Last Update 20:32
Sunday, 22 September 2019

Gun used by Amri matches Berlin Christmas attack weapon

AFP , Wednesday 4 Jan 2017
Amri
Handout pictures released on December 21, 2016 and acquired from the web site of the German Bundeskriminalamt (BKA) Federal Crime Office show suspect Anis Amri searched in relation with the Monday's truck attack on a Christmas market in Berlin (Photo: Reuters)
Share/Bookmark
Views: 2314
Share/Bookmark
Views: 2314

Tunisian suspect Anis Amri smuggled the weapon used in the Berlin Christmas market attack across borders to Italy and used it in the shoot-out in which he was killed, Italian police said Wednesday.

Meanwhile, German police were trying to establish if a 26-year-old Tunisian -- who has been arrested in Berlin on an unrelated charge -- was an accomplice of Amri.

Italian police said ballistic tests proved the gun fired at an officer in Milan was the same as the one used to kill the Polish driver of the hijacked truck which Amri is believed to have ploughed into the crowd on December 19 in an attack that killed 12.

"The weapon that killed the driver of the Berlin massacre truck is the same as the one Anis Amri used to wound a policeman in Milan," forensic police said in a statement.

An investigation was underway to see whether the weapon had been used "in other criminal episodes, in Italy or elsewhere".

Amri, 24, the prime suspect in the Berlin Christmas market attack, was shot dead after travelling from the Netherlands to France before heading to Italy.

The Tunisian was approached by two policemen as he loitered outside a Milan train station. He fired at one officer before being shot dead by the other.

German authorities have been trying to establish if Amri acted alone and on Tuesday carried out raids targeting two of his acquaintances.

One of the two had met Amri for a meal in Berlin on the eve of the attack, said a spokeswoman for federal prosecutors, adding that the two "spoke intensively".

"We suspect that the 26-year-old Tunisian was possibly involved in the act or at least knew about the plan for an attack from Anis Amri," said the spokeswoman Frauke Koehler.

Prosecutors do not have sufficient evidence to place the man under arrest over the allegation, she said.

The suspect is nevertheless in police custody over an unrelated case of defrauding the social welfare system.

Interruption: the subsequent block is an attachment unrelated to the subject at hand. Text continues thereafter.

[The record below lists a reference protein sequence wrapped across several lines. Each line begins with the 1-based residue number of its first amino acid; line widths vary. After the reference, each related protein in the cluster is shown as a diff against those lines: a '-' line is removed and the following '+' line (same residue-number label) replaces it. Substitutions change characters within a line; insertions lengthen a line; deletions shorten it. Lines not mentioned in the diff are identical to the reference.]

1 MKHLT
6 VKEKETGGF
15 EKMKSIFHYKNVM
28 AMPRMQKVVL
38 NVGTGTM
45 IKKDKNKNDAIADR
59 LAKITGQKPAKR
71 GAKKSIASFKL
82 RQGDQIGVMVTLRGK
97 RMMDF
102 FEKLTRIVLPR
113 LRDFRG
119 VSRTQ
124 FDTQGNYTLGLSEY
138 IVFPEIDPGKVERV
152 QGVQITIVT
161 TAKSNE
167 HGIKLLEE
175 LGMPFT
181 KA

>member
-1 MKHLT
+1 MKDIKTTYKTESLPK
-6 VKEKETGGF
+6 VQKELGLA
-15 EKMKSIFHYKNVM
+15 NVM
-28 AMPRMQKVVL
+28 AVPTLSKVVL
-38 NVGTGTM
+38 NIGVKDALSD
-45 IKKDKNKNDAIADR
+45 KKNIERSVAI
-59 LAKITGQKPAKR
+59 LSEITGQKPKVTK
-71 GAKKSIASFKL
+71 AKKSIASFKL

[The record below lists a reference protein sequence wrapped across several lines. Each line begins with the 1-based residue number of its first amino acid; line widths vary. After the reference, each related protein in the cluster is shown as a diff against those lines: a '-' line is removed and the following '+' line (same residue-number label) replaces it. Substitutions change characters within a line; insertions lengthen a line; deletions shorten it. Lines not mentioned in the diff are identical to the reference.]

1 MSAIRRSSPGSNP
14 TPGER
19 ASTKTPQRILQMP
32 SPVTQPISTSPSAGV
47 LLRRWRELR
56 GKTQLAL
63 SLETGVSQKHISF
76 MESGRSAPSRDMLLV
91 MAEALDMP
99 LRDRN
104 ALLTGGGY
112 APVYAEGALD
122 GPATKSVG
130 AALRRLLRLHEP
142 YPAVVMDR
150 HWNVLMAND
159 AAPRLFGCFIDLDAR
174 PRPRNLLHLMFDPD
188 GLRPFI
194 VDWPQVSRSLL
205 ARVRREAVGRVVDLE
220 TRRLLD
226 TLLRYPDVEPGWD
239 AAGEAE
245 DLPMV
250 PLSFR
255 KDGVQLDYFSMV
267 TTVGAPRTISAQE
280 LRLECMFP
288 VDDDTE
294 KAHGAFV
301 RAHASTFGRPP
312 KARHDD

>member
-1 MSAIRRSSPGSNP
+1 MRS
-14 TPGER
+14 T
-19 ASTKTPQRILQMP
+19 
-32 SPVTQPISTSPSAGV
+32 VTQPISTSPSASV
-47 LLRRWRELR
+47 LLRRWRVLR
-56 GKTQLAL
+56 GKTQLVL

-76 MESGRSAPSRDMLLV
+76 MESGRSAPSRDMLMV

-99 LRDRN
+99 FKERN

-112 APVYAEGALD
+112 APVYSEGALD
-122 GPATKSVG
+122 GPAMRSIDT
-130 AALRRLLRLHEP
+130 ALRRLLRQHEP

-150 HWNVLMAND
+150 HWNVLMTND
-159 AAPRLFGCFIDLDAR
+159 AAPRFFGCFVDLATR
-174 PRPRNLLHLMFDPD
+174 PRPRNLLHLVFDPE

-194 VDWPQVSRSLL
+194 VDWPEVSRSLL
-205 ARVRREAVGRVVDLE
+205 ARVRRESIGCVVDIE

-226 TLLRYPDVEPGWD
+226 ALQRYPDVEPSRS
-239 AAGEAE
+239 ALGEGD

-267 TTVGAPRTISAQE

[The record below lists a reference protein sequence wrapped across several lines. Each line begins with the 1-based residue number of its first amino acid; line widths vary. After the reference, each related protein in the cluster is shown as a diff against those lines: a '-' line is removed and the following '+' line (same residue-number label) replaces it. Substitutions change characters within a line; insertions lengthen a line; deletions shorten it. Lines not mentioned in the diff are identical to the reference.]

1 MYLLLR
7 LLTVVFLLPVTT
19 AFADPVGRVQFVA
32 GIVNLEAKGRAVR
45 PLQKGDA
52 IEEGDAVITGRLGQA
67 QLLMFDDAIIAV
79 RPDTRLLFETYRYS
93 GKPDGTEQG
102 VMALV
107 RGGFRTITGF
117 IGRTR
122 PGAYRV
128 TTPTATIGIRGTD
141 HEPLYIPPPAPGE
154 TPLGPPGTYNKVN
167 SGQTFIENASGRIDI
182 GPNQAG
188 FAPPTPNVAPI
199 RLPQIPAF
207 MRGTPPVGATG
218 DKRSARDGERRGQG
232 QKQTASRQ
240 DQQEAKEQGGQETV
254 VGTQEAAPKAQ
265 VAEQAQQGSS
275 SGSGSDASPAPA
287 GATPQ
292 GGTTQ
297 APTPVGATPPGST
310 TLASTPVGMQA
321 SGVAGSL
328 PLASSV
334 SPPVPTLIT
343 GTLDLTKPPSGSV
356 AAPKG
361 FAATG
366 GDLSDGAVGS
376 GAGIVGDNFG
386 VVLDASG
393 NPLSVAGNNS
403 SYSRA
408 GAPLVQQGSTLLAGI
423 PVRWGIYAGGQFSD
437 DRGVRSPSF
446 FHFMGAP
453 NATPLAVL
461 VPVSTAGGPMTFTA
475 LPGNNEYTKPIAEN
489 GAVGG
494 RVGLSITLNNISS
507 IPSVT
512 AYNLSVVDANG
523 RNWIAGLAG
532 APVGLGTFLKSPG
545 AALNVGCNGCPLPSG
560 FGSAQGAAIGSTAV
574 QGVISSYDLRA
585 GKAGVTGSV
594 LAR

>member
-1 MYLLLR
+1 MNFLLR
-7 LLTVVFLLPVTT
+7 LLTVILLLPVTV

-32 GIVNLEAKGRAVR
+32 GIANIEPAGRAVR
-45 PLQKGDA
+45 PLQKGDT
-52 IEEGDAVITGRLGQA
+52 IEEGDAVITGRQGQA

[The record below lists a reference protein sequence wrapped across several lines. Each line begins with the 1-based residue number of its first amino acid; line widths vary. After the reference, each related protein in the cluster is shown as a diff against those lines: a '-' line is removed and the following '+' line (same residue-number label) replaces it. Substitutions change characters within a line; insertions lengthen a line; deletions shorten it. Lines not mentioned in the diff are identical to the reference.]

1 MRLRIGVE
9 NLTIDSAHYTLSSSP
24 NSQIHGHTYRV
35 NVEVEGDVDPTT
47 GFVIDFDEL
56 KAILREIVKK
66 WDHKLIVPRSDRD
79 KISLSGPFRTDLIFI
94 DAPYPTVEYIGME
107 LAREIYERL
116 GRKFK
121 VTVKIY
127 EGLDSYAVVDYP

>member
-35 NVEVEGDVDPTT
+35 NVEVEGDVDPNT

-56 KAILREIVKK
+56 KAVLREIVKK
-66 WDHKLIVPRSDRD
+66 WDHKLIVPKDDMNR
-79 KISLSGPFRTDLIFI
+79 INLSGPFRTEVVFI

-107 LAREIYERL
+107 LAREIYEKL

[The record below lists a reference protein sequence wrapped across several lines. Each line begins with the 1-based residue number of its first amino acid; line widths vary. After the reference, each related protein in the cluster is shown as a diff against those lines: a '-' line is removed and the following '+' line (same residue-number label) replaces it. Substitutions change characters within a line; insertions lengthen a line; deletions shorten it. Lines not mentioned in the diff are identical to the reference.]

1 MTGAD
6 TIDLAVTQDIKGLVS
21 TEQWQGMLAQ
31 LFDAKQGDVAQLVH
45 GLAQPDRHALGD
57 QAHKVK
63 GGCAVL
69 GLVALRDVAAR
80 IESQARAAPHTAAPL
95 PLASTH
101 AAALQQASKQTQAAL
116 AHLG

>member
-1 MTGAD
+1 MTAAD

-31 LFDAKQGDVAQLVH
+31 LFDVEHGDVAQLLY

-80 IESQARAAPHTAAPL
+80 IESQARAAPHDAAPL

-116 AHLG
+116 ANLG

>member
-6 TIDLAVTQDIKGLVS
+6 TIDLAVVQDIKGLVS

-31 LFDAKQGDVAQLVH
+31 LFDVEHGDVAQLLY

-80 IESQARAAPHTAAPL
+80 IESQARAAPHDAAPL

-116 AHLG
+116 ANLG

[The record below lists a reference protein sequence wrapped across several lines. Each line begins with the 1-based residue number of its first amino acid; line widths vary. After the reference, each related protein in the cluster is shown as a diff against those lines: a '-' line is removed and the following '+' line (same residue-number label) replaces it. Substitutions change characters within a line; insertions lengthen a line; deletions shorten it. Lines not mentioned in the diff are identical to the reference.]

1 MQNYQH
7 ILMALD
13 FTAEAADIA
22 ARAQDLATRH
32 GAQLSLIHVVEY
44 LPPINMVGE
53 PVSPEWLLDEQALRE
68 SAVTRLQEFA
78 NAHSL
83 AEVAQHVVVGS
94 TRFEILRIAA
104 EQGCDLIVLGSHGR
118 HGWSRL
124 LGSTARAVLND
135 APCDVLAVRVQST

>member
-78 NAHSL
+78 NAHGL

Investigators are examining "means of communication" collected during Tuesday's raids of the man's living quarters in an asylum seeker shelter, said Koehler.

Meanwhile, the spokeswoman said a surveillance image captured Amri at a rail and and subway station close to the site of the attack.

Amri appeared to be aware of the camera, Koehler said, as he raised his index finger in its direction, in what appeared to be the salute used by Islamic State (IS) militants .

The Berlin rampage was claimed by the IS group, which released a video in which Amri is shown pledging allegiance to IS chief Abu Bakr al-Baghdadi.

Short link:

 

Email
 
Name
 
Comment's
Title
 
Comment
Ahram Online welcomes readers' comments on all issues covered by the site, along with any criticisms and/or corrections. Readers are asked to limit their feedback to a maximum of 1000 characters (roughly 200 words). All comments/criticisms will, however, be subject to the following code
  • We will not publish comments which contain rude or abusive language, libelous statements, slander and personal attacks against any person/s.
  • We will not publish comments which contain racist remarks or any kind of racial or religious incitement against any group of people, in Egypt or outside it.
  • We welcome criticism of our reports and articles but we will not publish personal attacks, slander or fabrications directed against our reporters and contributing writers.
  • We reserve the right to correct, when at all possible, obvious errors in spelling and grammar. However, due to time and staffing constraints such corrections will not be made across the board or on a regular basis.
Latest

© 2010 Ahram Online.